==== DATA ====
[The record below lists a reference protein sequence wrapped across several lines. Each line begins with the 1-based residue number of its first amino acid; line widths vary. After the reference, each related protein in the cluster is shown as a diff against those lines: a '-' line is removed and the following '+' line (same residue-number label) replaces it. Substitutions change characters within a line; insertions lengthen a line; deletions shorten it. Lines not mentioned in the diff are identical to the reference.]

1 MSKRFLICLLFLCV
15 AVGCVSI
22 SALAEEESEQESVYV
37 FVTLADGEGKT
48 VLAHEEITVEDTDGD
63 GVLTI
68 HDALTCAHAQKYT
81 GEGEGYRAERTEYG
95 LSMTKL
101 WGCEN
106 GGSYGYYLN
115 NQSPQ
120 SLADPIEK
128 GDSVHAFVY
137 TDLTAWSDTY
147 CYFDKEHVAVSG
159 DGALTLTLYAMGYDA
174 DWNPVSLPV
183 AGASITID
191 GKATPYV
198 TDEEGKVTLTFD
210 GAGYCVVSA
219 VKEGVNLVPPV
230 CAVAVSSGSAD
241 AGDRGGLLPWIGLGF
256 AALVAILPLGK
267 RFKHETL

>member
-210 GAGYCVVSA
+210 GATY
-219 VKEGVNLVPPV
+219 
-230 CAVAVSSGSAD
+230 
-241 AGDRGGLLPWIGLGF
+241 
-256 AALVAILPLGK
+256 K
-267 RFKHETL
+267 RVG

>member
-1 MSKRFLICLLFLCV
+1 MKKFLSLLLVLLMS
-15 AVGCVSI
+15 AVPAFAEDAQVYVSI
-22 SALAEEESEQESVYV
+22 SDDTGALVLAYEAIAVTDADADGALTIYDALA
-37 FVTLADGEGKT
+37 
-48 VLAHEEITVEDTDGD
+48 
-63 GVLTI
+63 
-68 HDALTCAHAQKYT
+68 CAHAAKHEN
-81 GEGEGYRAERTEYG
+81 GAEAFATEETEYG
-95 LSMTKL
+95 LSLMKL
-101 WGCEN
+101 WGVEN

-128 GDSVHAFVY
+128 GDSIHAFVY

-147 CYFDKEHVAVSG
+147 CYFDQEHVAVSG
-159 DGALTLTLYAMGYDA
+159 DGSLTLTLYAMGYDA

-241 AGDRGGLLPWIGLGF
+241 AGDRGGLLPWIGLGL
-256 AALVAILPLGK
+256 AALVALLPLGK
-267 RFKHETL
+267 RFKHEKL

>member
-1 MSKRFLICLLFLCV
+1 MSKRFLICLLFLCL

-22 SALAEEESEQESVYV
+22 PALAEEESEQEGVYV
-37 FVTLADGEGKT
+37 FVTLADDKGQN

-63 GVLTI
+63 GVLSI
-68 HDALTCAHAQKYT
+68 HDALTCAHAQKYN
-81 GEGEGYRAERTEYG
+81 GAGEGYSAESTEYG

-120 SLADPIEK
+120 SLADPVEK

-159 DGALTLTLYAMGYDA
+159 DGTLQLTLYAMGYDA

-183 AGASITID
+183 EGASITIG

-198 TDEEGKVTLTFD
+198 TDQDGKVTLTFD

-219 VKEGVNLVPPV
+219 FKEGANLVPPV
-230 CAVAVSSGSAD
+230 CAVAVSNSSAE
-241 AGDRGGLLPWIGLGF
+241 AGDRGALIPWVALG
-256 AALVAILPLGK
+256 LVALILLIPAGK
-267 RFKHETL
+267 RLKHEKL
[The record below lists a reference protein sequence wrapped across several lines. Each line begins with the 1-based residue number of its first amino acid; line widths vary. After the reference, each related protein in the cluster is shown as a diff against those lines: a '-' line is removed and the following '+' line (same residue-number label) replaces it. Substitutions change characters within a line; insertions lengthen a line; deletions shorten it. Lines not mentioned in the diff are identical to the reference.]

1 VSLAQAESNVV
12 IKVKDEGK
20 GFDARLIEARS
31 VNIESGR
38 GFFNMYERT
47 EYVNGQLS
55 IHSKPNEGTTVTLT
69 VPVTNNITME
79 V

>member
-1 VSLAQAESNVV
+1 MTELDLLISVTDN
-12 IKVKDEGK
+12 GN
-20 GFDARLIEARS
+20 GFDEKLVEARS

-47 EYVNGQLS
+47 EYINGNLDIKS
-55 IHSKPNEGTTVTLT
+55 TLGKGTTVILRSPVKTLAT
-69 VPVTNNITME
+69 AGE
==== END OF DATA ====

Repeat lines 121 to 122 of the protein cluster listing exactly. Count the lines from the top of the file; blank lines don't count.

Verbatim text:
-20 GFDARLIEARS
+20 GFDEKLVEARS